The workplace giving program for federal employees reported a 19-percent decline last year, the fourth straight year that it has dropped. The 2013 Combined Federal Campaign (CFC) totaled $209.1 million, down almost $50 million from $258.3 million the previous year, according to figures recently released by the federal Office of Personnel Management (OPM), which oversees the program.
The CFC stood at $282.6 million in 2009 but has declined every year and is down 26 percent since that time. The campaign dropped 5 percent in 2012 from 2011, when giving totaled $272.7 million.
“This is very unusual,” said Marshall Strauss, CEO of the Salem, Mass.-based Workplace Giving Alliance, a consortium of local CFC administrators. “I’ve not looked back half a century, but in my memory, nothing like this has happened. The campaign will be up or down a few percentage points. The last two or three years it has been down a bit, but this is precipitous. It’s a serious drop.”
Strauss said a “perfect storm” of events impacted federal workers’ propensity and ability to give during 2013. The government shutdown occurred in September, just as the CFC was kicking off. Combining that with the general economic environment and turmoil around the budget, translated to a “general lack of confidence on the part of workers that their jobs were secure,” said Strauss. “When your job’s not secure, you’re less likely to give.”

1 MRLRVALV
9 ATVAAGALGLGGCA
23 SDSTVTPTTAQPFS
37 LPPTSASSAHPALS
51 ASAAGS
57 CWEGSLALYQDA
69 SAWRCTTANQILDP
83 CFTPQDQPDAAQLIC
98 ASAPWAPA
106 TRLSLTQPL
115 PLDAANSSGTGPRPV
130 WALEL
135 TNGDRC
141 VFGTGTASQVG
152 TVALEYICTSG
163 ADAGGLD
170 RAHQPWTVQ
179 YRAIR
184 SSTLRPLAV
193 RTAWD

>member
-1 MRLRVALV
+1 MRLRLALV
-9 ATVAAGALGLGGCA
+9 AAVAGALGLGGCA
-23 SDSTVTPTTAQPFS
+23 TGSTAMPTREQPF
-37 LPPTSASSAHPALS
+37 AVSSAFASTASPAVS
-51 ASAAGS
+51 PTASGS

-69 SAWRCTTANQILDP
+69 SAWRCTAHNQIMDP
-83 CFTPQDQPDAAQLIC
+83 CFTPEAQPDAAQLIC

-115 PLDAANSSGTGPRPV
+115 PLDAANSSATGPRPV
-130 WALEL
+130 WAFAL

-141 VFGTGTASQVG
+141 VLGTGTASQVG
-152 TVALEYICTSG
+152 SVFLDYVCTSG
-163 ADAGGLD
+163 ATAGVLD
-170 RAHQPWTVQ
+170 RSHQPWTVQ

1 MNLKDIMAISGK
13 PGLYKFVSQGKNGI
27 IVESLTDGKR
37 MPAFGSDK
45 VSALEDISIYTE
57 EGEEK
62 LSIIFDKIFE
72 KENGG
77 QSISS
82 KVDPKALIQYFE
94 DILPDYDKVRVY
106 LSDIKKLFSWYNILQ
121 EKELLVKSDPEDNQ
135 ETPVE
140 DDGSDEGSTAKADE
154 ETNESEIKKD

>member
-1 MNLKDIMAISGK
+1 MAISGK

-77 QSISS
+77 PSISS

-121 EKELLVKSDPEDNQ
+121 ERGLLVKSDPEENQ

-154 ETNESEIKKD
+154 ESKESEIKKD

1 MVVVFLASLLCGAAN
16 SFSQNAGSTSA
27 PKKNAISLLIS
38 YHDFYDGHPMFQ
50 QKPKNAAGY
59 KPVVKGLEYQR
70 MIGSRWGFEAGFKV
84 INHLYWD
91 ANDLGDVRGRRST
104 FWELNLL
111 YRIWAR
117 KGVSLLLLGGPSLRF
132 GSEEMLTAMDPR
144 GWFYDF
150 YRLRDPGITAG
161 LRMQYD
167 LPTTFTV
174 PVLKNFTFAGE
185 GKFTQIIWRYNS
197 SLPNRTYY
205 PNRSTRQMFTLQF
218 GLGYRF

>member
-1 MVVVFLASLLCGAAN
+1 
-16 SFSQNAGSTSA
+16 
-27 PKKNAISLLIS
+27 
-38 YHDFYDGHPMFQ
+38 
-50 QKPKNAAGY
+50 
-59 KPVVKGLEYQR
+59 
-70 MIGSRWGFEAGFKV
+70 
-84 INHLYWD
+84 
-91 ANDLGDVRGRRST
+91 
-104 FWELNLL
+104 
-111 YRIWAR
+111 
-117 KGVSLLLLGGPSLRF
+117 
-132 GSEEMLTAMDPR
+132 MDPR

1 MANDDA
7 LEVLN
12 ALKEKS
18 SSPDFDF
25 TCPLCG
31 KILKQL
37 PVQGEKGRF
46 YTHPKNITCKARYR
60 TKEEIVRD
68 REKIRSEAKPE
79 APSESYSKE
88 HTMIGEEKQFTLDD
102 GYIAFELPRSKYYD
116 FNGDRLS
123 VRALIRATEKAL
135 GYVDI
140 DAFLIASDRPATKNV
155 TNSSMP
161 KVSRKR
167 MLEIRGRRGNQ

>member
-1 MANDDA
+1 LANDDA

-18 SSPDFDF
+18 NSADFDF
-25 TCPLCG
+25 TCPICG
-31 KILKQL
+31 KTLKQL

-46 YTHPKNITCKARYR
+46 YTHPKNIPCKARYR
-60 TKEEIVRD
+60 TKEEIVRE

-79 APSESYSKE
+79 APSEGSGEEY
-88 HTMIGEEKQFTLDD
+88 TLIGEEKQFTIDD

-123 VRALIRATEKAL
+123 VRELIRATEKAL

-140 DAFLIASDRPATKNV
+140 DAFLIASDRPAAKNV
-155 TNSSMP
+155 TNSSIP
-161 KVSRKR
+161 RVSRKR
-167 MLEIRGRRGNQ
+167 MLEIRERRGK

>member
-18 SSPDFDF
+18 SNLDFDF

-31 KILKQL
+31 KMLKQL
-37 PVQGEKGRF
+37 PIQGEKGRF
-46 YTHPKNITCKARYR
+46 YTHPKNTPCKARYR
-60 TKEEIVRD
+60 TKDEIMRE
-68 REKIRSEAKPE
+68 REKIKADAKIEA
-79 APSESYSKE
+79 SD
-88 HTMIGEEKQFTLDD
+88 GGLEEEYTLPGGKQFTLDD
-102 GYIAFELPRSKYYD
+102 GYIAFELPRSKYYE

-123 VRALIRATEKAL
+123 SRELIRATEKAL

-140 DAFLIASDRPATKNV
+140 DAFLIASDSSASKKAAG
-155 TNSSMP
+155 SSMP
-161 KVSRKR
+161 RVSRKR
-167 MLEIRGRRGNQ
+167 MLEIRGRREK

Add those factors up, said Strauss, “and you can say it’s a delightful surprise that so many people did pledge to help others. The resiliency of the campaign is remarkable. Hundreds of thousands of people, and we don’t know exactly how many, have pledged to help, and that is very generous.”
Strauss and the Workplace Giving Alliance surveyed 55 of the 163 local CFC administrators earlier this month. “The reports kept coming back: We’re down. We’re down. We’re down,” he said. Based on those reports, WGA projected an 18 percent drop in total funds.
The OPM has proposed several changes to the CFC, including shifting the administration model from local to regional, implementing an application fee for participating charities, and moving the campaign’s running dates from Sept. 1 through Dec. 15 to Oct. 1 through Jan. 15. Strauss said that while nobody knows precisely, he believes the new regulations have stalled in the federal Office of Management and Budget (OMB) — the agency which reviews the changes after a period of public comment. He said the new regulations are unlikely to go into effect in time for the 2014 CFC.
“It’s disappointing to see this latest drop in giving, but I can’t say I’m terribly surprised,” said Aaron Dorfman, executive director of the National Committee for Responsive Philanthropy (NCRP) in Washington, D.C. “Federal employees have seen stagnant wages for years. They’ve been furloughed and they are being attacked and vilified unfairly by zealots who are more concerned with reducing the size of government than they are with serving the common good,” he said. “Can we really expect giving not to decline under those conditions?”
To combat further drops, Strauss advocated a two-pronged approach. “We need to connect donors to the charities,” he said. “We need to lead donors to understand that their gifts matter, and the charities can communicate that most effectively. At the other end, we need top elected officials, starting at the White House, to signal their support.”